Get our free email newsletter with just one click

Mother Goose review at Belgrade Theatre Coventry

This is one of the prettiest pantos you could wish for.

Mark J Walters has created a splendid set which is highlighted with sparkle dust and the carefully-painted scenes are expertly done. The effect is like looking into a children’s pop-up book and for any imaginative child it will doubtless provide a creative stimulus long after the Christmas tree baubles are packed away.

Andy Hockley makes a congenial, roly-poly Mother Goose heading for the breadline. “We’re so poor we can’t even pay attention,” she laments, and we are immediately on her side. Particularly when she confronts the greedy Squire Skinflint (William Finkenrath) who ups the rent every time he appears.

In fact, it is the naughty squire who gets the funniest scene of the evening. The golden eggs multiply, but Squire Skinflint cannot get them away fast enough – they are too heavy. An audience stooge is brought in, and that little bit of expert gagging was superb – one of the better moments in what seemed an unduly long evening.

Ian Knauer’s gorgeously-dressed Demon King is an imposing aristocrat from the dark side who has wicked passions, a fine sense of character and the ability to handle a script.

The young dancers move well enough and Priscilla the Goose has everyone on her side throughout the evening.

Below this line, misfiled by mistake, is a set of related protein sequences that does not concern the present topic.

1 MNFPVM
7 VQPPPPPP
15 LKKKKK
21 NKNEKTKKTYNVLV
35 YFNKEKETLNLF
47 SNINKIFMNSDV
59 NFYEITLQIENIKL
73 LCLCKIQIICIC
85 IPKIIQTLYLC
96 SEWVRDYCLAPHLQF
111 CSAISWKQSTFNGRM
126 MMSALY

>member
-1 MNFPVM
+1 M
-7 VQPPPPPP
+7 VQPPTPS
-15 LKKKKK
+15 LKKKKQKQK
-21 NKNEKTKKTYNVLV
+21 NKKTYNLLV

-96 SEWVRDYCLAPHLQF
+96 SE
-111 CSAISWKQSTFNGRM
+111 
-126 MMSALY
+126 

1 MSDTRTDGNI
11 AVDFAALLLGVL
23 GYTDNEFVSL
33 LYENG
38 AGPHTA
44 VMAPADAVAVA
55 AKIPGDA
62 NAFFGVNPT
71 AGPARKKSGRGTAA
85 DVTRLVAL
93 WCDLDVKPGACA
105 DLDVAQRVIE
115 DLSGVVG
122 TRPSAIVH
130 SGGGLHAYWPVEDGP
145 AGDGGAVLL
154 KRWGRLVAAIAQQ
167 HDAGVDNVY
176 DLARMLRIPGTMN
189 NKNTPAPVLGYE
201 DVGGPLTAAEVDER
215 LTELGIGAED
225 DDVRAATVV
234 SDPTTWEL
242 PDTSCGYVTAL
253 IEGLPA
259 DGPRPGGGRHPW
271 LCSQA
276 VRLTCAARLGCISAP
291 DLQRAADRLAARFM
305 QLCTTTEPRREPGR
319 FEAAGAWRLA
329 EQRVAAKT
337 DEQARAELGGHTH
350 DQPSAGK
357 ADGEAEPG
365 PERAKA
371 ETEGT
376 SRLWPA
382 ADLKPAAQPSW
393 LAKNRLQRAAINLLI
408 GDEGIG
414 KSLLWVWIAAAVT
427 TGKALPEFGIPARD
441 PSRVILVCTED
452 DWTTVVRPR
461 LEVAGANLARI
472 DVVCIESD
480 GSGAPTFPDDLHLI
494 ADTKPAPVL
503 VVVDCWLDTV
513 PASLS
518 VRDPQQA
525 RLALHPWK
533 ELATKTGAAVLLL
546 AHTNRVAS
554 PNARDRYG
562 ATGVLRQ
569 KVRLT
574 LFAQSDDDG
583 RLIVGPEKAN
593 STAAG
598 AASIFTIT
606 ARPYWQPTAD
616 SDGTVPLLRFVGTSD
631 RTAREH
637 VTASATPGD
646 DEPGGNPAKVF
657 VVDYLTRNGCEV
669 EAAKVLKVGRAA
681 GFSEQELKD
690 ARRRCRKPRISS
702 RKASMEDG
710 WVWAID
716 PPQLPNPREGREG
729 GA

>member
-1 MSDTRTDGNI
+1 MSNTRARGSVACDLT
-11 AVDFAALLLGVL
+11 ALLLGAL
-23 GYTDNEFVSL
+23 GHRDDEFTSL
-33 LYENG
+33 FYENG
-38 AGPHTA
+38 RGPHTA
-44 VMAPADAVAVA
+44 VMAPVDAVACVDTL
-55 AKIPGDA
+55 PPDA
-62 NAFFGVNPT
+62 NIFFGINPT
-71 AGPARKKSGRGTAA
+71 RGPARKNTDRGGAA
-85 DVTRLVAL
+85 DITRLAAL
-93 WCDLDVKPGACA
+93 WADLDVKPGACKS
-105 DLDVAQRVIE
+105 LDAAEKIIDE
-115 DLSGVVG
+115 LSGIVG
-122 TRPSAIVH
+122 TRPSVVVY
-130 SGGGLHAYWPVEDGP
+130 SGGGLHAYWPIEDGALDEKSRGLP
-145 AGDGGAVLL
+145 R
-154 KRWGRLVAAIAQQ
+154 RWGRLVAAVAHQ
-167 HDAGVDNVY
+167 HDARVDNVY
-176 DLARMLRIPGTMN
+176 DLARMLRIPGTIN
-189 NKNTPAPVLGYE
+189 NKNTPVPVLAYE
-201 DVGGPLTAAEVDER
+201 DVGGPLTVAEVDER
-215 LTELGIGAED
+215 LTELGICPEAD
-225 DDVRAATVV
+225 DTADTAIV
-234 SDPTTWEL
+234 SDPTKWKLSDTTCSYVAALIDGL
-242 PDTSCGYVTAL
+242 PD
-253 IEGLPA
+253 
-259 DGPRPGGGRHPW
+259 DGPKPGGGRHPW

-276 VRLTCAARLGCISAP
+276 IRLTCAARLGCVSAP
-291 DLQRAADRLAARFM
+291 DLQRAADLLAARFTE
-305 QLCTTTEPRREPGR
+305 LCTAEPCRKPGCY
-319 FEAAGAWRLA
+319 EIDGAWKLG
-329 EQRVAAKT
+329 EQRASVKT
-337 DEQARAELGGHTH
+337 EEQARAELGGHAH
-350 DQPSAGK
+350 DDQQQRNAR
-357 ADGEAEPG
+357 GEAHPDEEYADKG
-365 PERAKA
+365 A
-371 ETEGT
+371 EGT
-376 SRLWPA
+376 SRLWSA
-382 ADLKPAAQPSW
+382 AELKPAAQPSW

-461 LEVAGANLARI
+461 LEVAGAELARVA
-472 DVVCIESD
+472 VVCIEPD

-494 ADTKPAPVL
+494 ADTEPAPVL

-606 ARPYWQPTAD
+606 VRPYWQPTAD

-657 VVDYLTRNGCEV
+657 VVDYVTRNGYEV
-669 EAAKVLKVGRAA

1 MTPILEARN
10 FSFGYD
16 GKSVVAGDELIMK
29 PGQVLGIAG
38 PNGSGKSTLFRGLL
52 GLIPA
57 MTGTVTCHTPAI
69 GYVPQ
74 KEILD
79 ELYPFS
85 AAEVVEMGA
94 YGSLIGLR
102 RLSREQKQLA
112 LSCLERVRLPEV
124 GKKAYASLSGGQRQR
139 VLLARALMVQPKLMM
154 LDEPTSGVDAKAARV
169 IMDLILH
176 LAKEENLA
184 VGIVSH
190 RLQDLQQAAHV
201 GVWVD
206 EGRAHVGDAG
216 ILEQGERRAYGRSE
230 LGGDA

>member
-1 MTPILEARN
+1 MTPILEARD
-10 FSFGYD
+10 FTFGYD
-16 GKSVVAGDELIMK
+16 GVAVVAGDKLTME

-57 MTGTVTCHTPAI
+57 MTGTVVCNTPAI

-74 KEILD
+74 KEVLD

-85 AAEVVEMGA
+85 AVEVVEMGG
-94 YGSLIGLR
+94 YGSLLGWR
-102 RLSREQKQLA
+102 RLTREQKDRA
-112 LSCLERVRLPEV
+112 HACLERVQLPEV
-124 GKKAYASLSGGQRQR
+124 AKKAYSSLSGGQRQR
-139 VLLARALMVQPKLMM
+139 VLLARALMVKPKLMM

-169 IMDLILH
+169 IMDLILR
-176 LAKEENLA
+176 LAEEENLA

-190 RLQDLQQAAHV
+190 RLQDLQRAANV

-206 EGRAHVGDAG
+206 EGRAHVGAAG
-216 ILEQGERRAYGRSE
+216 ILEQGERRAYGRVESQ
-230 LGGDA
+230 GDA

Production Information

Belgrade Theatre, Coventry, December 8-January 7

Iain Lauchlan, Will Brenton
Iain Lauchlan
Belgrade Theatre Coventry
Andy Hockley, Ian Knauer, Danni Cormack, Tara Dixon, William Finkenrath, Charlie Ryan
Running time
2hrs 30mins

We need your help…

When you subscribe to The Stage, you’re investing in our journalism. And our journalism is invested in supporting theatre and the performing arts.

The Stage is a family business, operated by the same family since we were founded in 1880. We do not receive government funding. We are not owned by a large corporation. Our editorial is not dictated by ticket sales.

We are fully independent, but this means we rely on revenue from readers to survive.

Help us continue to report on great work across the UK, champion new talent and keep up our investigative journalism that holds the powerful to account. Your subscription helps ensure our journalism can continue.

Subscribers to The Stage get 10% off The Stage Tickets’ price